We therefore analyzed PA data from the 2012 WHO-STEPS survey to explore the social-economic determinants of PA in Tanzania, particularly focusing on rural-urban differences. This analysis will not only provide baseline evidence for surveillance, but also instill knowledge that will guide policy and help in executing tailored PA promotions in specific groups.

2. Methods

2.1. Sample Population

The whole STEP survey employed a sample of 5770 representative citizens of Tanzania that was selected using multistage cluster and random sampling procedures. Districts served as primary sampling units. For physical activity analysis a subsample of 5398 people (2183 and 2400 males and females, resp.) with complete and valid physical activity (PA) data was drawn from the whole survey sample and included in the current analysis. The sample population was stratified according to age, gender, residential setting, employment status, income, and education levels.

2.2. Data Collection Instrument

Data collection was done using the modified WHO stepwise approach to NCD risk factors Surveillance Instrument [24]. The survey questionnaire that includes a comprehensive PA questionnaire was translated into Kiswahili and was adapted to suit the local population environment and practices.

2.3. Data Collection Methods

The questionnaire captured all the necessary and important social-demographic information including behavioral measures. In addition the questionnaire also contained measures of socioeconomic status, diet, and PA that were also self-reported. All physical measurements were done according to standardized methods outlined in the STEPS survey manual [24].

2.4. Assessment of Physical Activity

Physical activity was assessed using the global physical activity questionnaire (GPAQ). This questionnaire collects information on PA participation in three settings (or domains): activity at work (work or occupational physical activity), travel to and from places (active travel), and on leisure time physical activity (recreational physical activities), as well as sedentary behavior.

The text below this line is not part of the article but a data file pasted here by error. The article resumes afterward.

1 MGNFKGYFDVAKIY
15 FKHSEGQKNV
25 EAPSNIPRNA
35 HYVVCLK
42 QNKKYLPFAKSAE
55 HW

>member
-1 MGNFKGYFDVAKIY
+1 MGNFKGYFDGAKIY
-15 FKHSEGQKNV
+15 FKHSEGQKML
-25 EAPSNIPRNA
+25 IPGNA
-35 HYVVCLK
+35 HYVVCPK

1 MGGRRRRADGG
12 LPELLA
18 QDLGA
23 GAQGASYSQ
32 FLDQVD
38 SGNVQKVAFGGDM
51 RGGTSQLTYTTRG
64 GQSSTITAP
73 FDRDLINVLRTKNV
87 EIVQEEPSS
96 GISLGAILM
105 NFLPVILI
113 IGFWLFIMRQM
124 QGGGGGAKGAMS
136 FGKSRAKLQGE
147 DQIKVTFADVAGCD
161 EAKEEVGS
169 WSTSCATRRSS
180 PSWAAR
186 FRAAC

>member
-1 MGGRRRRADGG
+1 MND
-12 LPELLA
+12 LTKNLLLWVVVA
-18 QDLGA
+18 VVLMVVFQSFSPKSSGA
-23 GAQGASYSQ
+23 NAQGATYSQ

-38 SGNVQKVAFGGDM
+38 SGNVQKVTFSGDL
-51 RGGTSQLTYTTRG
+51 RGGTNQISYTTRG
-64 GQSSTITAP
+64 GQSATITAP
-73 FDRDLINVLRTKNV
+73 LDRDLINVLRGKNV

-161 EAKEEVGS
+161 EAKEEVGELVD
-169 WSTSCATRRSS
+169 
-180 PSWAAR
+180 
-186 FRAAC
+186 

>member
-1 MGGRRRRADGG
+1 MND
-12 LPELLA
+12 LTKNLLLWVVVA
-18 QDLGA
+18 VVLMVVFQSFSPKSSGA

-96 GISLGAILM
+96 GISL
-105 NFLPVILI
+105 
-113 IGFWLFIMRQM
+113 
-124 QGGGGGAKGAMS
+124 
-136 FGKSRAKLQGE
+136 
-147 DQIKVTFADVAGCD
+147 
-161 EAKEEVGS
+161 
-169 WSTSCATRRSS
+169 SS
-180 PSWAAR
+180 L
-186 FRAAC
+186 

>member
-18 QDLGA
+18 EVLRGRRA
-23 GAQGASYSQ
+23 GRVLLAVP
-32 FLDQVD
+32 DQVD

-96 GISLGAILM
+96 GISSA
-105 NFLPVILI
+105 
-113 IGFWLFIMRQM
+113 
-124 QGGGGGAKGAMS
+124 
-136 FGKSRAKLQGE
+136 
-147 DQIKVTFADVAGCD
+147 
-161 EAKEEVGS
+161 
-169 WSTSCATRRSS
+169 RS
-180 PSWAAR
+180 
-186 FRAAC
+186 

The amount spent doing physical activity was quantified using Metabolic Equivalent of Task (MET), which is the ratio of a person’s working metabolic rate relative to the resting metabolic rate. One MET is defined as the energy cost of sitting quietly and is equivalent to a caloric consumption of 1 kcal/kg/hour. It is estimated that, compared to sitting quietly, a person’s caloric consumption is four times as high when being moderately active and eight times as high when being vigorously active. Therefore, when calculating a person’s overall energy expenditure 4 METs were assigned to the time spent in moderate activities and 8 METs to the time spent in vigorous activities [25]. A combination of moderate and vigorous physical activity (MVPA) was considered for work and recreation activities (work-MVPA and recreational-MVPA).